Africa’s French Roadblock

While some African countries now rank among the world's fastest-growing economies, others – including the 14 countries that form the franc zone – remain mired in poverty. To break out of it, franc-zone leaders must pursue complete emancipation from France, abandon the CFA franc, and build relations with China.

DAKAR – In recent years, China and Africa have formed one of the modern era’s most successful economic and trade partnerships. China benefits from Africa’s oil, minerals, and markets, while Africa benefits from increased trade and investment in infrastructure, health, education, small-scale businesses, and low and medium technologies.

Some Western observers – and some Africans – have condemned China’s involvement on the continent as a new form of colonialism. But such criticism is largely misplaced. The development model that China is facilitating, which combines productive investment and trade with concessional loans and aid, is helping to break the cycle of under-development in Africa – a goal that Western-led development strategies have failed to achieve.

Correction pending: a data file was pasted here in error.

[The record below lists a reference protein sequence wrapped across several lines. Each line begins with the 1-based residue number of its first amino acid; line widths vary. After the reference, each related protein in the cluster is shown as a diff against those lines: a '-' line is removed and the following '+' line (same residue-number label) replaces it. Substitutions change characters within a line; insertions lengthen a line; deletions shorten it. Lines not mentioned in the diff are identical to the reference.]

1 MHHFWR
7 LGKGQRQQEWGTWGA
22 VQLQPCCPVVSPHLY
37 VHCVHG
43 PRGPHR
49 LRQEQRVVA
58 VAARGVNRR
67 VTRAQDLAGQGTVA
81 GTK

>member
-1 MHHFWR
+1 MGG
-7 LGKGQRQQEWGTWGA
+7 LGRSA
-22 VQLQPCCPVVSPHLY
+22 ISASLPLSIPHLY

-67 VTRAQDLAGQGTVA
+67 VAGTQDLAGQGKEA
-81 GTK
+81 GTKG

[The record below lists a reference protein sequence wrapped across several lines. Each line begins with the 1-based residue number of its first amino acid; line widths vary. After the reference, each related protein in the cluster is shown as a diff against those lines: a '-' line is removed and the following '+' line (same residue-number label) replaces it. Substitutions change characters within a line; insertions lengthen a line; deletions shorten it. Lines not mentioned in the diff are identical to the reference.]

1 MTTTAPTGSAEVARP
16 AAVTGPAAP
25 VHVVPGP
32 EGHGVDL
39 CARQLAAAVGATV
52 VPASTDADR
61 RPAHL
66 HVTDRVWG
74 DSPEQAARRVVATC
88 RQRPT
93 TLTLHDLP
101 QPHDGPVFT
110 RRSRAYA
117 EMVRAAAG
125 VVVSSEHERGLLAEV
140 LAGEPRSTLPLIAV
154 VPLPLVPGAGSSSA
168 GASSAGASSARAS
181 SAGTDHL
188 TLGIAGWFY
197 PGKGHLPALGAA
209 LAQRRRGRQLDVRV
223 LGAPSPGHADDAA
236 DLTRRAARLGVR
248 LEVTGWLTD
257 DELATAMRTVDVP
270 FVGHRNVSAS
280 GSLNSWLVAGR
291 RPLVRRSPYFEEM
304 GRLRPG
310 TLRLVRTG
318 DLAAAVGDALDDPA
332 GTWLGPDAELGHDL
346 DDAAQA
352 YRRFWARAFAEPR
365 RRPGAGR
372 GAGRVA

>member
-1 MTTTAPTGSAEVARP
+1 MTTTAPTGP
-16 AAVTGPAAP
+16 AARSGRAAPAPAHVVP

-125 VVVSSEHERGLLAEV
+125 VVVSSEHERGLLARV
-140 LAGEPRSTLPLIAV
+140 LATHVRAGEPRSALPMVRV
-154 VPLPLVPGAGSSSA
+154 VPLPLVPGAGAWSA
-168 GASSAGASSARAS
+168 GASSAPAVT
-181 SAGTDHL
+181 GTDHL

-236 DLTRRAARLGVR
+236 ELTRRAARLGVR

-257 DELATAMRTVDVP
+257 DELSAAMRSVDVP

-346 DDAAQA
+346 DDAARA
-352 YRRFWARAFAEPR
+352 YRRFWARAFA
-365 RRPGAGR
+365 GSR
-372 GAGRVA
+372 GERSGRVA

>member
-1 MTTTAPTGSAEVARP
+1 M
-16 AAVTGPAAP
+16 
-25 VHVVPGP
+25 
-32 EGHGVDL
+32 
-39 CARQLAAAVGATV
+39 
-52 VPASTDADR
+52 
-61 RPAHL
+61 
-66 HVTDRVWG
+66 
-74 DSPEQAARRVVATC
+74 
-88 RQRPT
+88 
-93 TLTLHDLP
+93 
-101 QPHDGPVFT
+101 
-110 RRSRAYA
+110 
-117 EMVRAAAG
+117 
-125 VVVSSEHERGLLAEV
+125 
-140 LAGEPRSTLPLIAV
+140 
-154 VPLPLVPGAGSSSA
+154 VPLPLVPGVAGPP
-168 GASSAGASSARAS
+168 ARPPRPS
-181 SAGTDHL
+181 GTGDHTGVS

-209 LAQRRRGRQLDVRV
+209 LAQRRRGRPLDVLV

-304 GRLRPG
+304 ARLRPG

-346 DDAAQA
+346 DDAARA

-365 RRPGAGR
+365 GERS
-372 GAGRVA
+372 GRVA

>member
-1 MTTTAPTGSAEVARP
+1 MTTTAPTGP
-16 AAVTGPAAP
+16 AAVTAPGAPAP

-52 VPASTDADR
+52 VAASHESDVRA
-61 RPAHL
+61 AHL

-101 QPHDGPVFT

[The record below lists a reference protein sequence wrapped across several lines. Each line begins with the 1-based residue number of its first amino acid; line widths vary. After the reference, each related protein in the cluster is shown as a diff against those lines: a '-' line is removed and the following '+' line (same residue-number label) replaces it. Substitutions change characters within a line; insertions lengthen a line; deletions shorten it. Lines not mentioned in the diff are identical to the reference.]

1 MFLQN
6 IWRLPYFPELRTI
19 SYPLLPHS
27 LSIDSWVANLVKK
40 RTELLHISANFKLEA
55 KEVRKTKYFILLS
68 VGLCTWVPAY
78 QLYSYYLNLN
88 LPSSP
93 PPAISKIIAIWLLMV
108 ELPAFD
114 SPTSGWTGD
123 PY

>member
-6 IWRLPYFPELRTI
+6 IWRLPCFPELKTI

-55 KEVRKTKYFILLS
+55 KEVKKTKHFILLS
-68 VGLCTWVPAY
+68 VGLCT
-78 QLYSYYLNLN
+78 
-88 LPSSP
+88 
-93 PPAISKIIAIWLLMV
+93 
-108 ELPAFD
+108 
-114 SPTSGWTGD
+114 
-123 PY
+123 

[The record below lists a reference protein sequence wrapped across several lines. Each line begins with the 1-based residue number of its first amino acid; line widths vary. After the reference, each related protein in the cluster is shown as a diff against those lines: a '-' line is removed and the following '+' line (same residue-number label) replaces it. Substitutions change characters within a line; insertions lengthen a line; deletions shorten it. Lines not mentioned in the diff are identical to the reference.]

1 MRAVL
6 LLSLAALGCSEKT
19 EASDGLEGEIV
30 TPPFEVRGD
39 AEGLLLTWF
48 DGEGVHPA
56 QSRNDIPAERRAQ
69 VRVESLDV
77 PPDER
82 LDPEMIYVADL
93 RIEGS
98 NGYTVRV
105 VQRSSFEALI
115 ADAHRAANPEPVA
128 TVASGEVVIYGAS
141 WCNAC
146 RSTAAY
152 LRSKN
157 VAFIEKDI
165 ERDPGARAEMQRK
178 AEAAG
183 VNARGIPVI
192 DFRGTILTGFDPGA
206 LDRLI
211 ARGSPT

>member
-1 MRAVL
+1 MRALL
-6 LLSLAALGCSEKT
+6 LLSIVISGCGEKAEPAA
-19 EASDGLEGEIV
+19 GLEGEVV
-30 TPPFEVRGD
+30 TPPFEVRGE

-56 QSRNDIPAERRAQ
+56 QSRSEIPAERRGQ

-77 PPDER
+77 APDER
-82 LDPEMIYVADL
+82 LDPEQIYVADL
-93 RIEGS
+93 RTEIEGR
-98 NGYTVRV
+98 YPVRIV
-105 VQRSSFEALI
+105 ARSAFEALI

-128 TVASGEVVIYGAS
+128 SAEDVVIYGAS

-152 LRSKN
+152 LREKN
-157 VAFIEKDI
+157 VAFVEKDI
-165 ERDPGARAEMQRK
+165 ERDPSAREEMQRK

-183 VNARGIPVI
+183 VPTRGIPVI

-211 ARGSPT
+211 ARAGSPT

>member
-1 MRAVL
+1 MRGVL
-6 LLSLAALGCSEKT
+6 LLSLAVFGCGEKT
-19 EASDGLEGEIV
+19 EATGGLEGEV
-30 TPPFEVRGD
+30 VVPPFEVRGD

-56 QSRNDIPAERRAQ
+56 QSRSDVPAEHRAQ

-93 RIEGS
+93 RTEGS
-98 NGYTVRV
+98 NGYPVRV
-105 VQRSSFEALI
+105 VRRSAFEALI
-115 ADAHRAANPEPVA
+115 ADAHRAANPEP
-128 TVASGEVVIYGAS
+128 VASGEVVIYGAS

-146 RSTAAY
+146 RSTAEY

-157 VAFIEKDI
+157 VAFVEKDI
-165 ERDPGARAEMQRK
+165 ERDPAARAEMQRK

Moreover, African countries are building on their relationship with China to advance cooperation with other emerging markets, including India, South Korea, Turkey, Brazil, and Malaysia. Such efforts have bolstered global demand for commodities, while diversifying African economies and enhancing the productive capacity of domestic suppliers. Today, Africa’s rate of economic growth is second only to Asia’s.

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